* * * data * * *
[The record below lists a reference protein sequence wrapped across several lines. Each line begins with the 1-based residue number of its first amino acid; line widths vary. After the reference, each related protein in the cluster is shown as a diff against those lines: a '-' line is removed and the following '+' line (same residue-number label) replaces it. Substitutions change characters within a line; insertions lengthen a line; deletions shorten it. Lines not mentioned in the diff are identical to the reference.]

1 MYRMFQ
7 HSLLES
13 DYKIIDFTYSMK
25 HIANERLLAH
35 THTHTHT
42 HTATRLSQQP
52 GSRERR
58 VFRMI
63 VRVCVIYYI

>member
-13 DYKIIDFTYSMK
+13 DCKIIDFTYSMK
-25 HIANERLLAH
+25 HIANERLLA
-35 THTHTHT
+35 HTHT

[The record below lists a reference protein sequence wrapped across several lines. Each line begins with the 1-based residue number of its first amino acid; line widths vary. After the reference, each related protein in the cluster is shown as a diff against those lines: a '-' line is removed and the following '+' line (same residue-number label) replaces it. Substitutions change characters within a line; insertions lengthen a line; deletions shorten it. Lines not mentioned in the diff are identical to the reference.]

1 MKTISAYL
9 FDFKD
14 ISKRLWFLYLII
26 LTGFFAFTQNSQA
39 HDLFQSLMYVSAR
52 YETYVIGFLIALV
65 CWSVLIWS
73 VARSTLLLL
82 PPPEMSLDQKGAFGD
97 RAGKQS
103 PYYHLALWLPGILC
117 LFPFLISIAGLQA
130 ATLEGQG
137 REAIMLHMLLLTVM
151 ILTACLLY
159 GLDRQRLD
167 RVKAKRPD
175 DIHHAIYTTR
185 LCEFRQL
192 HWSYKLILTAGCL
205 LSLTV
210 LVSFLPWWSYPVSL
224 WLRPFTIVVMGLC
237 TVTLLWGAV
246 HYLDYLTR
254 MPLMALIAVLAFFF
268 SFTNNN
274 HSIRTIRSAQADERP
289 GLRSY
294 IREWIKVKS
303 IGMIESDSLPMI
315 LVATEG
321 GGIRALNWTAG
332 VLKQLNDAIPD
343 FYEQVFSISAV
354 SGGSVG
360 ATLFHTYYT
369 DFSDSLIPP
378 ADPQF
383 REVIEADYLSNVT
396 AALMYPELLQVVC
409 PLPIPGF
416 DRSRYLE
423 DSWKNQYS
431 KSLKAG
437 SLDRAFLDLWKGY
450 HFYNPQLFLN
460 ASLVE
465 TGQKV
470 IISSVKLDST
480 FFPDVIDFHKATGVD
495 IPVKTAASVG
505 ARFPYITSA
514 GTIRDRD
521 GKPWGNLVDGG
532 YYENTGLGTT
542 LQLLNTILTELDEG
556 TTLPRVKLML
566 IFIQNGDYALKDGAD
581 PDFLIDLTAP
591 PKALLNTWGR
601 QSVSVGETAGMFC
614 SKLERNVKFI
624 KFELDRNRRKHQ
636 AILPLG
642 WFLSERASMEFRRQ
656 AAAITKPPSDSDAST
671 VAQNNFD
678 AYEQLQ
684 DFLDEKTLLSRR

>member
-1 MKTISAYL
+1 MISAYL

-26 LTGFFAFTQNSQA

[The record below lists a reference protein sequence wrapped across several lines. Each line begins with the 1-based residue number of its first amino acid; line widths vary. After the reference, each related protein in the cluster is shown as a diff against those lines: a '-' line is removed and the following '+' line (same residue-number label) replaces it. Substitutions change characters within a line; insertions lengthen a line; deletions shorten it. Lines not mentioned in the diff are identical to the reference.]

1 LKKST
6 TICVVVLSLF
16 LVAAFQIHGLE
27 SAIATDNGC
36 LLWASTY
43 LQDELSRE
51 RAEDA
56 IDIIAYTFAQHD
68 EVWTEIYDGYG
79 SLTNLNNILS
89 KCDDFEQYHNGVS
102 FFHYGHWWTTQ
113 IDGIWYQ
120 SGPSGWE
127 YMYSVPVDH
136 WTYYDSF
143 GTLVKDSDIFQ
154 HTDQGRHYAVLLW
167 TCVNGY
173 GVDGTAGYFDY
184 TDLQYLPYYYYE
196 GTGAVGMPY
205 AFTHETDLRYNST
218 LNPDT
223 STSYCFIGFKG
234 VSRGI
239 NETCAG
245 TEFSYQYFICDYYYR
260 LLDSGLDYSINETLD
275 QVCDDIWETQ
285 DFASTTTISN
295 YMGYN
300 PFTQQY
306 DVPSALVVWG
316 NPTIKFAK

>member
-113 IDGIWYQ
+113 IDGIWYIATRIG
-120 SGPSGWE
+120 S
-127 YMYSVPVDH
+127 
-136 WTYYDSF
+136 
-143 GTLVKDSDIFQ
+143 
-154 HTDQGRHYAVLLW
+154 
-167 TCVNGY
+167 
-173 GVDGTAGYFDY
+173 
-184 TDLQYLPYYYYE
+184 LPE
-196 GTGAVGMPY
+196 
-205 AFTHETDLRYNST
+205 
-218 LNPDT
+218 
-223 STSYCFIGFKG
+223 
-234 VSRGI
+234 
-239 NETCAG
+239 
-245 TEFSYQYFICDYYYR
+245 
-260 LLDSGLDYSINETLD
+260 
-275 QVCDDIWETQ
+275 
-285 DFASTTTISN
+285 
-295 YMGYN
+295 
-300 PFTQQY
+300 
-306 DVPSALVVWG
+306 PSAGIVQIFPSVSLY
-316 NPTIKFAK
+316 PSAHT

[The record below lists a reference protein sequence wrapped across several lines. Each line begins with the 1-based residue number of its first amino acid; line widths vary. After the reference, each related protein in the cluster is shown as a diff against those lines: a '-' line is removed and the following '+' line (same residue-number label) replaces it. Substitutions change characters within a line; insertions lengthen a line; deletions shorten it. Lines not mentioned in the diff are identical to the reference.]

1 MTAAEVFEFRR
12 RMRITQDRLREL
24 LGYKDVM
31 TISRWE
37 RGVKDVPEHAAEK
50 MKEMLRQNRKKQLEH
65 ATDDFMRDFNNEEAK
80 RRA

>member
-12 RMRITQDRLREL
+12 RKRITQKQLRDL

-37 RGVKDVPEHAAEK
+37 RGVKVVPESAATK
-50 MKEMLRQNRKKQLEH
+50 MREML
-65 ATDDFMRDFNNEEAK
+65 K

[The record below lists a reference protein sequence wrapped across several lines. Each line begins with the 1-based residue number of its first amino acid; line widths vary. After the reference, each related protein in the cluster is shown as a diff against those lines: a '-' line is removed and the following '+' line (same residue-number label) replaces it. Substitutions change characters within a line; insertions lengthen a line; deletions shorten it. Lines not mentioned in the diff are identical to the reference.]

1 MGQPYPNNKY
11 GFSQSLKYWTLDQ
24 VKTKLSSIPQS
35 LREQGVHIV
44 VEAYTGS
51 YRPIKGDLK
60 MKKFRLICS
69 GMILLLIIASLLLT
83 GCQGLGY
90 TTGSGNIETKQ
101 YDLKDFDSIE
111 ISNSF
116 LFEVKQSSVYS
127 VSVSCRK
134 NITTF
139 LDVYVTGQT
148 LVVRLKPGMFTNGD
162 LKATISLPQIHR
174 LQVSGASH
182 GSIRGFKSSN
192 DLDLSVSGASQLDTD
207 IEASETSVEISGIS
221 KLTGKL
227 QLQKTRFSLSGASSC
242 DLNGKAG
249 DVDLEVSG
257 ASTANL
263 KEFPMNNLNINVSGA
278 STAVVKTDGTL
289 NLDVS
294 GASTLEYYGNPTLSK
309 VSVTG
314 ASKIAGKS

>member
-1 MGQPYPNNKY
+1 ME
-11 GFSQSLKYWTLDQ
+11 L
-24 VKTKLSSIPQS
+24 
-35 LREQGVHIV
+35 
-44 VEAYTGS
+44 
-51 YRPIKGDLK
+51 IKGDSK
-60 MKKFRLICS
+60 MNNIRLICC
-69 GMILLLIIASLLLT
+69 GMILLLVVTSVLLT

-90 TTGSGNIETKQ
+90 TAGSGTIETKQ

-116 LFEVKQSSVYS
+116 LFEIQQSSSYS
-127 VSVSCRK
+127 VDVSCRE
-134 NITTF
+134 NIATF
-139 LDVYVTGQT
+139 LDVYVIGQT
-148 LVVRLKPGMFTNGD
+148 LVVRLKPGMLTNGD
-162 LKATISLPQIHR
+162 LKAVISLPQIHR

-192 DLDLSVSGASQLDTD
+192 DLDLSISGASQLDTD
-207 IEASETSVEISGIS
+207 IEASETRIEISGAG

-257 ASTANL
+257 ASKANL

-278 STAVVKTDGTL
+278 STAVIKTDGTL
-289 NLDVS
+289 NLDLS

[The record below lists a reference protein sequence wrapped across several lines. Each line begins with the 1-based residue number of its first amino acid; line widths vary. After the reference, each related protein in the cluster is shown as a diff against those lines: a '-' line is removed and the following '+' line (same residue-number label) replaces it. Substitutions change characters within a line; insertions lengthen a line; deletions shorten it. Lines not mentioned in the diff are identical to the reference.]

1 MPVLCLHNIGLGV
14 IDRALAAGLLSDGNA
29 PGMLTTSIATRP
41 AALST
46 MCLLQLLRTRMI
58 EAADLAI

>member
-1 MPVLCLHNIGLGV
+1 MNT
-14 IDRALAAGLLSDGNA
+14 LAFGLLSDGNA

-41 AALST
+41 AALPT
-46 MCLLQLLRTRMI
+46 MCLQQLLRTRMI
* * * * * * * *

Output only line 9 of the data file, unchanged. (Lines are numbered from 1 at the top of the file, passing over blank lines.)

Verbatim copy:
58 VFRMI